BALTIMORE CANYON AS A MODERN CONDUIT OF SEDIMENT TO THE DEEP-SEA
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An integrated study using moored current meters, transmissometers and sediment traps revealed that sediment in Baltimore Canyon was resuspended regularly when energy from internal tides was focused along the canyon axis. Such focusing occurred primarily during late winter and early spring. During resuspension events particle concentrations at 275 m in the canyon axis typically increased from a background level of 100 g l-1 to over 1000 g l-1 within a 5-min period and often exceeded 5000 g l-1. Net transport of both water and sediment 5 m above bottom (mab) at 275 m in the canyon axis was consistently downcanyon, while 5 mab at 600 m in the canyon axis net transport was upcanyon, implying convergence between the two sites. The distribution of suspended sediment was determined using a CTD/transmissometer during hydrographic transects along the canyon axis and across the slope adjacent to either side of the canyon. Resuspension on the shelf, canyon walls, and along the slope was minimal, but in the canyon interleaving tongues of turbid water were always present between 200 and 800 m. Although concentrations of resuspended sediment were high, they were not sufficient to generate downcanyon flows. Turbid plumes moved seaward along density surfaces at the convergence between 275 and 600 m and other regions of the canyon. The passage of atmospheric storms and Gulf Stream rings may have changed the pattern of currents of resuspension in portions of the canyon sometimes, but not always. Fluxes of particles collected in sediment traps along the canyon axis increased exponentially toward the buttom, but the size of particles collected in traps decreased with distance from the canyon head, suggesting that resuspended sediment was advected, but depleted in larger, denser particles away from the canyon. An exponential increase with depth in trap fluxes at 1000 m, despite fairly uniform concentrations of suspended particles measured by transmissometers, suggests that many particles are advected as large aggregates (marine snow) that are not detected quantitatively by transmissometers. Currents outside the canyon walls quickly dilute and dissipate sediment moving out of the canyon. Subamrine canyons can act as conduits of sediment to the deep ocean not only by channeling turbidity currents, but also by focusing internal tides that resuspended sediment, after which it is advected to deeper water. 1989.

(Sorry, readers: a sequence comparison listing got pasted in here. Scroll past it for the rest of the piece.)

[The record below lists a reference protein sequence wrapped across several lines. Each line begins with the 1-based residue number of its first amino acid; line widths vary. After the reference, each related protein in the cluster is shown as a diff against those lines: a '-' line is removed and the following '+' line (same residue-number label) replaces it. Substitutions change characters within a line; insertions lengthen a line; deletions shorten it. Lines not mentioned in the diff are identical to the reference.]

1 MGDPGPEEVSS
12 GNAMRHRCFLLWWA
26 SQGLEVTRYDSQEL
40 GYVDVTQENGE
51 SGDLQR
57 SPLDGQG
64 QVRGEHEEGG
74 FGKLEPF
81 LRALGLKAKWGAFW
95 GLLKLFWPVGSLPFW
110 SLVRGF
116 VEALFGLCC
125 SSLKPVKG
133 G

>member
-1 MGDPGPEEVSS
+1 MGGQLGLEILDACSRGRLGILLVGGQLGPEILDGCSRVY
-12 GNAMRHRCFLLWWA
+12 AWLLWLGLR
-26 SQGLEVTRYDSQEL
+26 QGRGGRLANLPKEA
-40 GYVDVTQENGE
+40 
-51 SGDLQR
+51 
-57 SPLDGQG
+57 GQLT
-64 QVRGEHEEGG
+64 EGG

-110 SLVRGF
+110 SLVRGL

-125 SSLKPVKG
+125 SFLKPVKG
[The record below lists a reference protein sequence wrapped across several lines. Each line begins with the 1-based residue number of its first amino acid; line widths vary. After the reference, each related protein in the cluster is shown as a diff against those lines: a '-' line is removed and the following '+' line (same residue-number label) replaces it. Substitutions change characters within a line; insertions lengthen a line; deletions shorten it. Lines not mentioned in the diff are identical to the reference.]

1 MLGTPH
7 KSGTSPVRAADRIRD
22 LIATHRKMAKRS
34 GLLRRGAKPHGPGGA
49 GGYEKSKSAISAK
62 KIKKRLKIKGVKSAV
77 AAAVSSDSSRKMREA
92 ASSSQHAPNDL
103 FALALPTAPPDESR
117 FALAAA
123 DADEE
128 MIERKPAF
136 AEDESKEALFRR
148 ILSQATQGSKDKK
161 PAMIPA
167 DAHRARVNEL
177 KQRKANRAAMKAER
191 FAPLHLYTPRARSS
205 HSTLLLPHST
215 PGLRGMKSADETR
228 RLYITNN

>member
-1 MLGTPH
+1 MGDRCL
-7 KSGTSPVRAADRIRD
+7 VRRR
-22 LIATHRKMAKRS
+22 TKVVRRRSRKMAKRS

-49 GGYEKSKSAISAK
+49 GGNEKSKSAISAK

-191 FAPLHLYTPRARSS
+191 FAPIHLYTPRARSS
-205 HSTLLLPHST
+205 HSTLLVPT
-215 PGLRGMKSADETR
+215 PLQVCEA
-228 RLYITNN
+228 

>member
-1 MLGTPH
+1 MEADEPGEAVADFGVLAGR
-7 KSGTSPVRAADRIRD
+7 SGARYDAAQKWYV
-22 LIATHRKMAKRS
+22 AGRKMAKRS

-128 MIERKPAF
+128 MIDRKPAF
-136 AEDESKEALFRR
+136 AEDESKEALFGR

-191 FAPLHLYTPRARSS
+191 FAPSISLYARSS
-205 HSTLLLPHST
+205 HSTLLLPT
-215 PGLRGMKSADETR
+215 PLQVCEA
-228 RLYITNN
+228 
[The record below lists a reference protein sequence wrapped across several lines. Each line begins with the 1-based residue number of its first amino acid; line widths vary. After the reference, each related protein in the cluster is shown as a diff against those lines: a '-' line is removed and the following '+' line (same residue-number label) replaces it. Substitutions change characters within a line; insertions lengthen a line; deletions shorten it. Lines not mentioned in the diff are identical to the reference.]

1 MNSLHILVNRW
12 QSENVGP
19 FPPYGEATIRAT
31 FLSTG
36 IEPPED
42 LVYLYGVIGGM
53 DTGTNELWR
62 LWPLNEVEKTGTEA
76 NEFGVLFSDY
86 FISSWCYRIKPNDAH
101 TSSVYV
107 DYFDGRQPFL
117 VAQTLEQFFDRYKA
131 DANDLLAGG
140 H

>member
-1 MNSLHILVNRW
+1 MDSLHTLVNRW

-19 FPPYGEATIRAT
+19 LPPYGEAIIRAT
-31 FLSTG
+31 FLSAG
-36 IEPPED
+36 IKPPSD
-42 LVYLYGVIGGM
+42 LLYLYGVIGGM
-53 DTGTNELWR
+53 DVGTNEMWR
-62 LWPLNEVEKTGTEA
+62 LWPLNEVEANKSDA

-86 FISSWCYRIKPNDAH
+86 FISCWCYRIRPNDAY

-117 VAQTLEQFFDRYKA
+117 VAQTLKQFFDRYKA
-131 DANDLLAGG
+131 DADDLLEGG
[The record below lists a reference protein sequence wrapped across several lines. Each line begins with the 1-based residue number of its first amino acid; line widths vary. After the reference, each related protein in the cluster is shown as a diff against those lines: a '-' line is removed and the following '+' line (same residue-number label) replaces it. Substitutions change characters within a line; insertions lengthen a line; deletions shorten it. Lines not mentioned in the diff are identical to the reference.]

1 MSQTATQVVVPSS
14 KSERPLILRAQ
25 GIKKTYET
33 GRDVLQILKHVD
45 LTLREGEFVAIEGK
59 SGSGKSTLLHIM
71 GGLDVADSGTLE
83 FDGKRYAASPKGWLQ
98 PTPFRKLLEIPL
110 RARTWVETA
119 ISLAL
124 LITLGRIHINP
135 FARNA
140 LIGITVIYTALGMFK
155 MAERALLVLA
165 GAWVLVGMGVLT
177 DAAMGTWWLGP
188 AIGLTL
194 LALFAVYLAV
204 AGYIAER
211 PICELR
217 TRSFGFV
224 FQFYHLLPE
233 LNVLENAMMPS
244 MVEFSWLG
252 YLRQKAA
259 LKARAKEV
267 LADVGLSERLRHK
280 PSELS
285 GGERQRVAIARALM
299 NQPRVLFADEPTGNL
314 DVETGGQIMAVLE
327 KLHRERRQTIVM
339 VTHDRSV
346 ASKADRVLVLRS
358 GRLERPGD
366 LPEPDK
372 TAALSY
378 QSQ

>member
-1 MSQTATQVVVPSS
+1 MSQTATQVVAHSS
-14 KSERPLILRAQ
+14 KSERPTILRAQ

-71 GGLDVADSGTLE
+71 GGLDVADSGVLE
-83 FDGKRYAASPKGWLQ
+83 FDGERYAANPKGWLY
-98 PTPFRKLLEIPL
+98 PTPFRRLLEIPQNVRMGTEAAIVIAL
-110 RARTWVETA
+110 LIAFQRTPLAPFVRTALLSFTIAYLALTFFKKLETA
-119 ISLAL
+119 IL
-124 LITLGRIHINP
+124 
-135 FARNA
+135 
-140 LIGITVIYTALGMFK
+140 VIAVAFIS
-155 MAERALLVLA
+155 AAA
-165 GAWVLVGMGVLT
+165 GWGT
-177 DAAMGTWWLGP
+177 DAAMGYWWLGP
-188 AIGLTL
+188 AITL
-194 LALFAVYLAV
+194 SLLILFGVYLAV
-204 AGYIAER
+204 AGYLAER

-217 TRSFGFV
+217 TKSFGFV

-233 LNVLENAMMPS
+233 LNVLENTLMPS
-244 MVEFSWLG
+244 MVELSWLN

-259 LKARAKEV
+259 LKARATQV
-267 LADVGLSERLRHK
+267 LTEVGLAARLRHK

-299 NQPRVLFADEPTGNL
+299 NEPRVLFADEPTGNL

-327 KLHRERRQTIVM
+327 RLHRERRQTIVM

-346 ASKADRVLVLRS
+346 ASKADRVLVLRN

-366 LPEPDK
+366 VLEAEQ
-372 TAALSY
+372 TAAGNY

DEEP-SEA RESEARCH PART A-OCEANOGRAPHIC RESEARCH PAPERS
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